Fascinating piece written by Fortune’s Geoff Colvin that looks at candidates as brands and assesses the relative strengths and weaknesses of the 2020 presidential field in two categories: brand strength and brand stature.

Why did virtually every top pollster and pundit get the 2016 election screamingly wrong? On election eve, the New York Times analytical unit and the PredictWise prediction market aggregator showed Hillary Clinton winning by wide margins. FiveThirtyEight gave her a 71% chance of winning. The Princeton Election Consortium’s Sam Wang put the probability at 93% and said he’d “eat a bug” if Donald Trump won; Wang later ate a cricket on CNN. Even Trump’s staff didn’t think he could capture the White House. A senior campaign staffer told CNN on election night, “It will take a miracle for us to win.”

Yet a radically different kind of analysis, entirely overlooked at the time, got it right. This assessment considered the candidates not as politicians or even as people but rather as brands to be marketed, like cars or toothpaste. It showed that Trump was a far stronger candidate than Clinton, especially in key swing states. This analysis promises to be a powerful tool again in this election, explaining what propelled Pete Buttigieg into the top tier of Democrats, why Joe Biden looks worryingly Clintonesque, and why Trump remains by far the dominant candidate.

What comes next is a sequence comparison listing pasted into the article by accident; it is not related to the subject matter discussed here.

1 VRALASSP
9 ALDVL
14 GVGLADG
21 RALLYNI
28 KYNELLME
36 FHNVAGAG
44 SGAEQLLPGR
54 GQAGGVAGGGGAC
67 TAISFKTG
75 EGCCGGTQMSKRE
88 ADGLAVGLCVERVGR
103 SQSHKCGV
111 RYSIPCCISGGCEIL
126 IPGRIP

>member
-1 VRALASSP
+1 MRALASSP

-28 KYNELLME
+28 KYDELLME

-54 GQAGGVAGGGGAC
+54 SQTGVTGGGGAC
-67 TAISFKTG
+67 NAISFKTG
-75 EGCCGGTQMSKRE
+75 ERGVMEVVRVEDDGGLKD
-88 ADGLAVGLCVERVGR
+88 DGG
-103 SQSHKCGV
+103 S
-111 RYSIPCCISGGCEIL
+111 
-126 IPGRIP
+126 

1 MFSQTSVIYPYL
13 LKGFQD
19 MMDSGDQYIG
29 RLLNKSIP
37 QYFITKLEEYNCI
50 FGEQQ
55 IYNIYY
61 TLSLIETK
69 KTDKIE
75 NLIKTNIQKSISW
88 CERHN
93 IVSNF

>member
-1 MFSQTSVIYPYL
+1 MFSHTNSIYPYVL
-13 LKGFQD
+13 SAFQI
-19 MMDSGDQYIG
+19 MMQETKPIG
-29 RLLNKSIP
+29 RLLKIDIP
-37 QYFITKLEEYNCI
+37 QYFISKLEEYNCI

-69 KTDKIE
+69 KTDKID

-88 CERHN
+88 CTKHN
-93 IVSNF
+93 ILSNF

After reading this, you’re likely to look at the candidates in a different light — perhaps a more accurate light than traditional polling can reflect.

Read on.